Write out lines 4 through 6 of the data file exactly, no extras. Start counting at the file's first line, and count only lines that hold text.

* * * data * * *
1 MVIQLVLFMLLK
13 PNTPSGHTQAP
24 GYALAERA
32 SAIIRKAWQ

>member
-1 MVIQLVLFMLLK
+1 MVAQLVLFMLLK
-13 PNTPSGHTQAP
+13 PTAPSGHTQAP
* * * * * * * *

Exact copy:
32 SAIIRKAWQ

>member
-1 MVIQLVLFMLLK